Survey of India: Specimens of Map Drawing

The Survey of India was established in 1767 to assist the British East India Company in carrying out survey work and to map territory for the purposes of administration, taxation, and defense. By the end of the 19th century, the survey had succeeded in mapping most of British India. This volume, published in 1904 under the direction of Lieutenant Colonel F.B. Longe, Surveyor-General of India, was intended as a guide to the styles of drawing employed in the Survey of India. The “Note for Guidance” on the opening page states that “lines must be sharp and clean, and the ink used must be perfectly black.” Meticulous care was needed in drawing maps that would be reproduced by photozincography, a process involving the use of zinc plates developed in Britain in the 1850s for the national Ordnance Survey, but which was little used in Britain after the 1880s. Officers were warned that “lines or names which are gray or in any way faint or broken, entail much labour in touching up on the plates,” and that “before submitting any map for publication it should be examined under a magnifying glass.” The work contains 44 specimens, for the most part taken from existing departmental maps produced by the Survey of India.

Black Waters: The Strange History of Port Blair

Tavarikh-i ‘ajib (Black waters: The strange history of Port Blair) is an account of the British penal colony of Port Blair, located in the Andaman and Nicobar Islands in the Indian Ocean. The British first established a naval base and penal colony on the islands in 1789, which they had abandoned by 1796 because of disease. Following the Uprising of 1857 (also known as the Sepoy Rebellion), the British authorities in India saw a new need for a secure prison in a remote location, and construction began in Port Blair later that year. In subsequent decades, many political prisoners were housed in the Cellular Jail, also called Kala Pani (Black Waters). Muhammad Jafar (1838–1905) was deported to the Andaman colony for his part in the 1857 uprising. In this book, he describes the life and customs of the islanders, the rules and regulations for the management of the convicts in the period 1858–79, and the people in authority at the penal colony. He also highlights major events, such as the 1872 assassination at Port Blair of Governor-General Lord Mayo. The book includes a table of Hindi and Urdu words and phrases and Arabic equivalents. Other tables detail the many languages spoken in the colony. The work is illustrated with drawings of the inhabitants and of local flora and fauna. It was first published in 1890; this copy is the second, revised and expanded, edition of 1892.

A History of Sindh: Volume I

The prolific Urdu author and journalist Abdulhalīm Sharar (1860–1926) was born in and spent much of his life in Lucknow (in present-day Uttar Pradesh, India). He produced biographies, historical novels, romantic novels, histories, essays, and other works. Tarikh-e-Sindh (A history of Sindh) is one of Sharar’s major historical works. Permanent settlement in Sindh, a province of present-day Pakistan, dates back to about 7000 BC. The Indus Valley civilization, one of the world’s oldest cultures, flourished in Sindh in 3300–1750 BC, rivaling those of Egypt and Mesopotamia in size and sophistication. Sindh became a Persian province in the sixth century BC, and was conquered by Alexander the Great in about 326 BC. In the ensuing centuries, Buddhist Greco-Bactrians, Scythians, Persians, and Rajputs held sway in the region. In 711 AD, the Umayyad general Muhammad bin Qasim conquered Sindh with a force of 20,000 cavalry and five catapults. The Arab conquest was followed by widespread conversion to Islam, the building of Mansura as the capital, and development of a port city at Debal. Muslim geographers, historians, and travelers over the centuries wrote about or visited the region, sometimes using the name "Sindh" for the entire area from the Arabian Sea to the Hindu Kush.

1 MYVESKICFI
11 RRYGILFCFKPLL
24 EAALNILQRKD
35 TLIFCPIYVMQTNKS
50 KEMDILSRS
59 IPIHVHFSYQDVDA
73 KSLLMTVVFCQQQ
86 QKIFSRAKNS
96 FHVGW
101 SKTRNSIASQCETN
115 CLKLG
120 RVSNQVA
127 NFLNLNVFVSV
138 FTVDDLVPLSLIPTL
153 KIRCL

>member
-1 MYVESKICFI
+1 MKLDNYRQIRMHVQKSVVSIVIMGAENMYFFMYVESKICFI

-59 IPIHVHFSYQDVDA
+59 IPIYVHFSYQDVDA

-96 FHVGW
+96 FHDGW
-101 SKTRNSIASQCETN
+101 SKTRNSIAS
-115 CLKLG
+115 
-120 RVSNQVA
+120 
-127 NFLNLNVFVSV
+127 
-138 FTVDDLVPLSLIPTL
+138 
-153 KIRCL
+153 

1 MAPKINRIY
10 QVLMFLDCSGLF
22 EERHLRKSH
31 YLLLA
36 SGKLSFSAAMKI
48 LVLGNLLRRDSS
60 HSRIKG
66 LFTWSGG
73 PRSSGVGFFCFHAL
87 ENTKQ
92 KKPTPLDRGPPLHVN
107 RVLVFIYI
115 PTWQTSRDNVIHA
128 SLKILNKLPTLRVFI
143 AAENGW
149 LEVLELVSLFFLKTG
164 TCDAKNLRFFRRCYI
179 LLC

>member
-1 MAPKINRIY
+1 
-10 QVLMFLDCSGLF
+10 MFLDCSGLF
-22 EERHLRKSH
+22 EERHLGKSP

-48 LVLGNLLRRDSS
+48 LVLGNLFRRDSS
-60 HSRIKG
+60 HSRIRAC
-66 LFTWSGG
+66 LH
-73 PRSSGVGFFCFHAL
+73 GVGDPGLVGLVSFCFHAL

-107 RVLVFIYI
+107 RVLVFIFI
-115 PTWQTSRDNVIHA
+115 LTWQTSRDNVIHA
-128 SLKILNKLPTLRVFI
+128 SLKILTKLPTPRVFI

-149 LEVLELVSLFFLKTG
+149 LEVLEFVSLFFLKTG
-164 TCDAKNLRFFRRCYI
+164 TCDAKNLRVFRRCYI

The History of the Urdu Language

This work, published in Delhi in 1920, is a history of the Urdu language from its origins to the development of an Urdu literature. Urdu and Hindi share an Indo-Aryan base, but Urdu is associated with the Nastaliq script style of Persian calligraphy and reads right-to-left, whereas Hindi resembles Sanskrit and reads left-to-right. The earliest linguistic influences in the development of Urdu probably began with the Muslim conquest of Sindh in 711. The language started evolving from Farsi and Arabic contacts during the invasions of the Indian subcontinent by Persian and Turkic forces from the 11th century onward. Urdu developed more decisively during the Delhi Sultanate (1206–1526) and the Mughal Empire (1526–1858). When the Delhi Sultanate expanded south to the Deccan Plateau, the literary language was influenced by the languages spoken in the south, by Punjabi and Haryanvi, and by Sufi and court usage. The earliest verse dates to the 15th century, and the golden period of Urdu poetry was the 18th–19th centuries. Urdu religious prose goes back several centuries, while secular writing flourished from the 19th century onward. Modern Urdu is the national language of Pakistan and is also spoken by many millions of people in India.

Family Practitioner

Homeopathy was introduced to India in the 1830s by John Martin Honigberger (1795–1869), a Romanian-born student of Samuel Hahnemann (1755–1843), the German physician regarded as the founder of homeopathic medicine. Honigberger spent some 15 years in Lahore, where his early patients included Maharaja Ranjit Singh of Punjab and the son of the Maharaja’s military advisor, General Jean François Allard. Homeopathy first flourished in Punjab and Bengal, before spreading to other parts of British India. In this book, Mirza Allah Baig Lakhnavi gives concise instructions for the purchase and safekeeping of homeopathic medicines. He describes homeopathic treatments, in which practitioners use highly diluted preparations to induce symptoms similar to those needing a cure, a principle Hahnemann called “let like be cured by like.” The author discusses such remedies in relation to a wide range of ailments, from minor dermatological problems and stomach upsets to serious diseases of the heart, kidneys, and liver.

The Drama of Akbar